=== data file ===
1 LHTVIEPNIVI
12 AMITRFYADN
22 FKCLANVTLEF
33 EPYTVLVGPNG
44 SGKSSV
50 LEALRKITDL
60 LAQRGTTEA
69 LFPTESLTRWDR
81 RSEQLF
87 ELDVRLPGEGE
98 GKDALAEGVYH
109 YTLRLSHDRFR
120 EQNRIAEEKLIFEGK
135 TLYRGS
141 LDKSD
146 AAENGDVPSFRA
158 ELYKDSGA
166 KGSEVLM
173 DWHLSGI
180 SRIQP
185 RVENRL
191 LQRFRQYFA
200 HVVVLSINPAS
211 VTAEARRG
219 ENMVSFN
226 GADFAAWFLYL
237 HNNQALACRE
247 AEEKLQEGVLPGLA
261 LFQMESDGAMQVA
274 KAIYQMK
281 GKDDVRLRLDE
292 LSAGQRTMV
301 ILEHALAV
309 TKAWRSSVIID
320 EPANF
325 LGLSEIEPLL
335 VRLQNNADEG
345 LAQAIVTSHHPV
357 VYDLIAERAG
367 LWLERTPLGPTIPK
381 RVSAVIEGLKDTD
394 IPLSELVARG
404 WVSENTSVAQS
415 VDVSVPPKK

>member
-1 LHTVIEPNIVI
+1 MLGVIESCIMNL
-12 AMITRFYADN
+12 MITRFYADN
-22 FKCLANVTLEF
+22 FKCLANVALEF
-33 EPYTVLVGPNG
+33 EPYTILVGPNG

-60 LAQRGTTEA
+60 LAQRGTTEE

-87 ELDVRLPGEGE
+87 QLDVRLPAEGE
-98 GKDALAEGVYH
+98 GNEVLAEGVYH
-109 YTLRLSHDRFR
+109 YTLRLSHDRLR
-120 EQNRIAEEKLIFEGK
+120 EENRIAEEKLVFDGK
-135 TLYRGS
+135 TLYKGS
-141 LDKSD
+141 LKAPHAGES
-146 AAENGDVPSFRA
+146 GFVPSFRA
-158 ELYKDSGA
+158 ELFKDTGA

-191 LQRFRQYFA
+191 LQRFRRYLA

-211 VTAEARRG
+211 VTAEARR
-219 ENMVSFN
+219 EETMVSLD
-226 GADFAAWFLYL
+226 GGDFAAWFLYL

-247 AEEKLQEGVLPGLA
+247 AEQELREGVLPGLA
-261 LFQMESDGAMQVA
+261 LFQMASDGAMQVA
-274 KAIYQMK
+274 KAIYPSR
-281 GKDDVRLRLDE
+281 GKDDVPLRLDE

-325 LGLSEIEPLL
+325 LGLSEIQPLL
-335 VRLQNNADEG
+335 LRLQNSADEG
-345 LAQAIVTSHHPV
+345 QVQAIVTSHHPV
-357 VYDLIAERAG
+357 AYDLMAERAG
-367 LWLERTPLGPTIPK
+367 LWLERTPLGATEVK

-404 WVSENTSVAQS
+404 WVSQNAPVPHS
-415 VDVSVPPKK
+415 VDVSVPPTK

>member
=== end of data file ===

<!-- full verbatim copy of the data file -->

1 LHTVIEPNIVI
12 AMITRFYADN
22 FKCLANVTLEF
33 EPYTVLVGPNG
44 SGKSSV
50 LEALRKITDL
60 LAQRGTTEA
69 LFPTESLTRWDR
81 RSEQLF
87 ELDVRLPGEGE
98 GKDALAEGVYH
109 YTLRLSHDRFR
120 EQNRIAEEKLIFEGK
135 TLYRGS
141 LDKSD
146 AAENGDVPSFRA
158 ELYKDSGA
166 KGSEVLM
173 DWHLSGI
180 SRIQP
185 RVENRL
191 LQRFRQYFA
200 HVVVLSINPAS
211 VTAEARRG
219 ENMVSFN
226 GADFAAWFLYL
237 HNNQALACRE
247 AEEKLQEGVLPGLA
261 LFQMESDGAMQVA
274 KAIYQMK
281 GKDDVRLRLDE
292 LSAGQRTMV
301 ILEHALAV
309 TKAWRSSVIID
320 EPANF
325 LGLSEIEPLL
335 VRLQNNADEG
345 LAQAIVTSHHPV
357 VYDLIAERAG
367 LWLERTPLGPTIPK
381 RVSAVIEGLKDTD
394 IPLSELVARG
404 WVSENTSVAQS
415 VDVSVPPKK

>member
-1 LHTVIEPNIVI
+1 MLGVIESCIMNL
-12 AMITRFYADN
+12 MITRFYADN
-22 FKCLANVTLEF
+22 FKCLANVALEF
-33 EPYTVLVGPNG
+33 EPYTILVGPNG

-60 LAQRGTTEA
+60 LAQRGTTEE

-87 ELDVRLPGEGE
+87 QLDVRLPAEGE
-98 GKDALAEGVYH
+98 GNEVLAEGVYH
-109 YTLRLSHDRFR
+109 YTLRLSHDRLR
-120 EQNRIAEEKLIFEGK
+120 EENRIAEEKLVFDGK
-135 TLYRGS
+135 TLYKGS
-141 LDKSD
+141 LKAPHAGES
-146 AAENGDVPSFRA
+146 GFVPSFRA
-158 ELYKDSGA
+158 ELFKDTGA

-191 LQRFRQYFA
+191 LQRFRRYLA

-211 VTAEARRG
+211 VTAEARR
-219 ENMVSFN
+219 EETMVSLD
-226 GADFAAWFLYL
+226 GGDFAAWFLYL

-247 AEEKLQEGVLPGLA
+247 AEQELREGVLPGLA
-261 LFQMESDGAMQVA
+261 LFQMASDGAMQVA
-274 KAIYQMK
+274 KAIYPSR
-281 GKDDVRLRLDE
+281 GKDDVPLRLDE

-325 LGLSEIEPLL
+325 LGLSEIQPLL
-335 VRLQNNADEG
+335 LRLQNSADEG
-345 LAQAIVTSHHPV
+345 QVQAIVTSHHPV
-357 VYDLIAERAG
+357 AYDLMAERAG
-367 LWLERTPLGPTIPK
+367 LWLERTPLGATEVK

-404 WVSENTSVAQS
+404 WVSQNAPVPHS
-415 VDVSVPPKK
+415 VDVSVPPTK

>member